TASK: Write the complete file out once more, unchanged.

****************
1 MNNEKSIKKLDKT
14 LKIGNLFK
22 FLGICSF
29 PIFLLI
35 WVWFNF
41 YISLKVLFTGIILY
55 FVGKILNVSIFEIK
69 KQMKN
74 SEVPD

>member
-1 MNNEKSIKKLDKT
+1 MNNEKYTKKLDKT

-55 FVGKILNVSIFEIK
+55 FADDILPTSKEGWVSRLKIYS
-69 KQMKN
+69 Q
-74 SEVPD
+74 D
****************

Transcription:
1 MNNEKSIKKLDKT
14 LKIGNLFK
22 FLGICSF
29 PIFLLI
35 WVWFNF
41 YISLKVLFTGIILY
55 FVGKILNVSIFEIK
69 KQMKN
74 SEVPD

>member
-1 MNNEKSIKKLDKT
+1 MNNEKYTKKLDKT

-55 FVGKILNVSIFEIK
+55 FADDILPTSKEGWVSRLKIYS
-69 KQMKN
+69 Q
-74 SEVPD
+74 D